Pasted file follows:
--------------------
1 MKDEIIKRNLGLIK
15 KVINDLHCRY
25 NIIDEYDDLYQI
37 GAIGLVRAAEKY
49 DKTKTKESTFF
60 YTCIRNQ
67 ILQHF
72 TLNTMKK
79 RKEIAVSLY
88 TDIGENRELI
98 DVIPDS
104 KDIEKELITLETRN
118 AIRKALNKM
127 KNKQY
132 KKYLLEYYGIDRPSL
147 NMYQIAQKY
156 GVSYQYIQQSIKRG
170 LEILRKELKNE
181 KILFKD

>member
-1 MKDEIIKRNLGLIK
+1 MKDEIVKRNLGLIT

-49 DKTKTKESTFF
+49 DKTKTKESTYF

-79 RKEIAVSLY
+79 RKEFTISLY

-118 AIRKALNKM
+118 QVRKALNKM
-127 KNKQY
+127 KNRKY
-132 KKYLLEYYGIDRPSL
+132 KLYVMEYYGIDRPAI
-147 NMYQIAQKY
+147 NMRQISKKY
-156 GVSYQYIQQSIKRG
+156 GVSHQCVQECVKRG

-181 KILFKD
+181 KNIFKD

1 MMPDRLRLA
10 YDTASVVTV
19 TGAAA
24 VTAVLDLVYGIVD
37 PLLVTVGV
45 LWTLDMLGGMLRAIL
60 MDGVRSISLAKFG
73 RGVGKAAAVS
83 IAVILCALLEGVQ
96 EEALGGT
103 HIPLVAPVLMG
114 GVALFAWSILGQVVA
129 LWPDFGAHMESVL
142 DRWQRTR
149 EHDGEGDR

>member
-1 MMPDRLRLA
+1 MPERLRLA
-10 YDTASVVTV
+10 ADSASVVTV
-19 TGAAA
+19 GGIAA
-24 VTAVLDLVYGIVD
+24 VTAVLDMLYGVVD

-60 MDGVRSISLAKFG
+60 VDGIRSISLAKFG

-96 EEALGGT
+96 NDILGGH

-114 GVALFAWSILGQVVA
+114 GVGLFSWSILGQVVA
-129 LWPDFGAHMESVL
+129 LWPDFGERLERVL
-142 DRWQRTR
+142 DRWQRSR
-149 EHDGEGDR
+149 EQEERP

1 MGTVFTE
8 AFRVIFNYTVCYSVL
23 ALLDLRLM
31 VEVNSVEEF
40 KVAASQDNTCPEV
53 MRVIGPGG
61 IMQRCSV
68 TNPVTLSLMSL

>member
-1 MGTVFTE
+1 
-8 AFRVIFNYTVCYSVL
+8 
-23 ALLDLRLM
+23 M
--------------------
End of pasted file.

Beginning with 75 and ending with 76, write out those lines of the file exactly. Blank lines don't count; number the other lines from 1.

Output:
1 MGTVFTE
8 AFRVIFNYTVCYSVL